My Transgender Life: Many Little Deaths

As a transgender woman, I have morphed my outer shell more than once. No matter how many times I may have felt down, or sad or unhappy, I learned and accepted that each time, it would lead me to change something; another life; a new skin; a rejuvenated body.
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It is said that cats have nine lives.

It is natural for snakes to shed their skin over and over so that they can grow.

Many critters and creatures morph through different life stages -- tadpoles become frogs; caterpillars become butterflies.


Many of us think, that as humans, we have only one life and one journey to travel that will inevitably lead to only a single destination -- our death. I cannot say how many times I have heard people say "Life sucks and then you die." Perhaps it was said in jest but nonetheless, I think they are powerful words, and oh, so negative. It is not a comment that I agree with. Just no way!

I have already lived many different lives. I have shed skins in my life, my family roles and my careers many times over. As a transgender woman, I have morphed my outer shell more than once. No matter how many times I may have felt down, or sad or unhappy, I learned and accepted that each time, it would lead me to change something; another life; a new skin; a rejuvenated body. Perhaps each of these changes that brought me a new "life' also was accompanied by a little "death" on my journey. Looking back now, I sense that my life, and perhaps yours too, can comprise of many little lives, and also many little deaths.


It's not often that both my daughter and my ex recommend a book for me to read. Being Mortal by Atul Gawande is the one most recently that has come to me via this path. This was not an easy read, but one that has had a deep impact on me. It is about aging and dying. It is about our culture's view and practices on prolonging life with medical interventions versus the challenge of accepting the natural end of our days with dignity and the last vestiges of "quality" each of us get to define for ourselves. I often needed to stop to let the tears flow down my cheeks as I finished reading.

Through my tears I began to understand that in this book about dying, Gawande teaches us about living. He shares the vital questions of life and well-being and clearly states that the answers to the questions matter "not just at the end of life but all along the way."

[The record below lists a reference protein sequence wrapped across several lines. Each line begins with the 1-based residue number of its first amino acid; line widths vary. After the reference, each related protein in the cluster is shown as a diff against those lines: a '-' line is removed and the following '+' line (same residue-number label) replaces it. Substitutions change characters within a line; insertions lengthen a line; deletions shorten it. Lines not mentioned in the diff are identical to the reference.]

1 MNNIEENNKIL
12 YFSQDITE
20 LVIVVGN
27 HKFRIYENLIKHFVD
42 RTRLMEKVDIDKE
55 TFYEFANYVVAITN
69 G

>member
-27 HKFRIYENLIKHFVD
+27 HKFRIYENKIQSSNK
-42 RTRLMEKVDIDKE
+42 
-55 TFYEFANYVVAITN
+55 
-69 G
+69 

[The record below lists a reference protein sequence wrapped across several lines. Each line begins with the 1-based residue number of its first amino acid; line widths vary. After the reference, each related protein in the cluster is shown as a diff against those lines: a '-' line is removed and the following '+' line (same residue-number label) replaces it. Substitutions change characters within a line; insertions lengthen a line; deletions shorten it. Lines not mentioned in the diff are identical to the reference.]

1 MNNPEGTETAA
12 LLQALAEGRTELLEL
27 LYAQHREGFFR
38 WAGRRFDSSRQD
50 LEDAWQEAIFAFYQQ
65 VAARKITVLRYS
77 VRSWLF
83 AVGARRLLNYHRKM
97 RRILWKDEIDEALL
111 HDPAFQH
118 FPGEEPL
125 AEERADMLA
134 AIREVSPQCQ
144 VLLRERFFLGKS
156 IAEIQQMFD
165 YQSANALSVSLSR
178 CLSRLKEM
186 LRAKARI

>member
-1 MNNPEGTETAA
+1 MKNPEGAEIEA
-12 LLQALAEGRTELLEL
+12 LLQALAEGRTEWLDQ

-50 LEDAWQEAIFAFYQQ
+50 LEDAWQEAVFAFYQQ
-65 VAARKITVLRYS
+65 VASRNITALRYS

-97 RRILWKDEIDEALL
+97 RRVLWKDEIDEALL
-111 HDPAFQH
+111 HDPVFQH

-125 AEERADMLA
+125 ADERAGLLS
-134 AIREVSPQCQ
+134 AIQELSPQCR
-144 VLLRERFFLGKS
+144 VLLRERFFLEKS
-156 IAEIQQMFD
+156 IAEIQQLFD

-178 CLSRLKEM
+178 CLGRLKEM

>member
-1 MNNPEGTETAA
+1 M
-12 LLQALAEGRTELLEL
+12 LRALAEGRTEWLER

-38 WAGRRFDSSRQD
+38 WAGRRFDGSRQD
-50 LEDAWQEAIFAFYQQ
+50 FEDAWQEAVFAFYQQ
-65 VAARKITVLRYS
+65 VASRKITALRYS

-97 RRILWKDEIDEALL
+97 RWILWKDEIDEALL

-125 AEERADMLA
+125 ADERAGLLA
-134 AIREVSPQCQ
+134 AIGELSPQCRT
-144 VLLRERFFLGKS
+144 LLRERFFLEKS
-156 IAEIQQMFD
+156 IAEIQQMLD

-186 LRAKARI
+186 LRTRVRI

He shares the questions that he learned from the people he met in hospice.

What do you understand your prognosis to be?
What are your concerns and fears?
What is most important to you?
What kind of trade-offs are you willing to make based on the answers?


As I read and cried, part of me was looking forward as part of me was looking back. I cannot deny that now in my late 60s the thoughts of the end -- my end -- flit through my mind. I can feel the beginning of the aging process in ways that become harder to deny. Hell, my kids are in their thirties, and even over 20 years ago when they could out-fake me on the basketball court, I knew my hand-eye coordination had slowed down. Back then it was easy to deny. Last summer I was aware that my regular 20-30 mile bicycling rides were a bit slower and a bit more difficult to get up the hills. Even when I mentioned this to my PCP at my annual physical I expected the answer he gave me. "You're getting older," he said so matter-of-factly. I knew it was coming but still did not like it.

However I realized that five years ago, I asked myself those questions and had the following answers:

I understood and accepted I was transgender.
I was afraid of losing everyone and everything.
Being true to myself.
Living my truth even if I lost everyone and everything.

Yes, I learned that those questions were really hard to answer just to live, let alone when my time comes to an end. Gawande teaches us that these are the questions about our well-being and our quality of life. These are questions we must face alone, and then share with those close to us; our partners and our families. I have learned we often avoid answering these, especially the trade-off question. It can be the "whose life am I living" question that we desperately get muddled down in. Can we face our fears? Can we make the trade-offs and really know what our best quality of life will be for us and us alone? Perhaps the older one gets, the easier it is to answer. For those around us, can we learn that our role is to support each other's answers? I hope so. I hope this is also true no matter where on life's journey one may be.


Perhaps I am cat-like and land on my feet after falling from great heights. I know I have shed my skins many times and morphed myself into who I am today, and am still morphing into who I may be tomorrow.

I have changed so much during my lifetime, and I suspect I will probably change some more. I look back on each of my many little lives and each my many little deaths and celebrate this journey I have been on. Being true to myself has provided me the quality of life I always dreamed about. Being Mortal has provided me a fresh lens to appreciate the entire journey, wherever it goes.

Wherever you are in your life, I suggest and invite you try to answer the question posed above. You may have many lives to choose from.


Grace Stevens is a transgender woman who transitioned at the age of 64 and holds a Masters Degree in Counseling Psychology. She is a father of three, grandparent of two, athlete, advocate and author of No! Maybe? Yes! Living My Truth, an intimate memoir of her personal struggle to transition and live her true life authentically as a woman. Grace is available for speaking about authentic living with Living on-TRACK, and Gender Variance Education and Training. Visit her website at: Follow Grace on Twitter: .

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